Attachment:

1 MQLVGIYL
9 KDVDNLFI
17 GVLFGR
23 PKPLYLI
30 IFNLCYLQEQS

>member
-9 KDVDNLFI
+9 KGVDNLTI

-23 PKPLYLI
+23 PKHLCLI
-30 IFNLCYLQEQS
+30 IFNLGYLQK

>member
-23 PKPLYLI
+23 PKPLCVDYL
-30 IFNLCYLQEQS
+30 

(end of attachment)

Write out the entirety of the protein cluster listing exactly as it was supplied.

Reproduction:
1 MQLVGIYL
9 KDVDNLFI
17 GVLFGR
23 PKPLYLI
30 IFNLCYLQEQS

>member
-9 KDVDNLFI
+9 KGVDNLTI

-23 PKPLYLI
+23 PKHLCLI
-30 IFNLCYLQEQS
+30 IFNLGYLQK

>member
-23 PKPLYLI
+23 PKPLCVDYL
-30 IFNLCYLQEQS
+30 